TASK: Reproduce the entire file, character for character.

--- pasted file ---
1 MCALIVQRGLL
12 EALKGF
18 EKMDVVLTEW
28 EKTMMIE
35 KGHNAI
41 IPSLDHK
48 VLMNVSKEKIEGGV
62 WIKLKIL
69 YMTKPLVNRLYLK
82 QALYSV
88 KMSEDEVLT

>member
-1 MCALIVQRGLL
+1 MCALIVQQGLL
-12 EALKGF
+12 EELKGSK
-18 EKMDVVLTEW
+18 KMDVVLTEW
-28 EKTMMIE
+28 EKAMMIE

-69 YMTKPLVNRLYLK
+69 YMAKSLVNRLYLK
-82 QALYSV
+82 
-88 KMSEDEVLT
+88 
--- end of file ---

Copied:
1 MCALIVQRGLL
12 EALKGF
18 EKMDVVLTEW
28 EKTMMIE
35 KGHNAI
41 IPSLDHK
48 VLMNVSKEKIEGGV
62 WIKLKIL
69 YMTKPLVNRLYLK
82 QALYSV
88 KMSEDEVLT

>member
-1 MCALIVQRGLL
+1 MCALIVQQGLL
-12 EALKGF
+12 EELKGSK
-18 EKMDVVLTEW
+18 KMDVVLTEW
-28 EKTMMIE
+28 EKAMMIE

-69 YMTKPLVNRLYLK
+69 YMAKSLVNRLYLK
-82 QALYSV
+82 
-88 KMSEDEVLT
+88 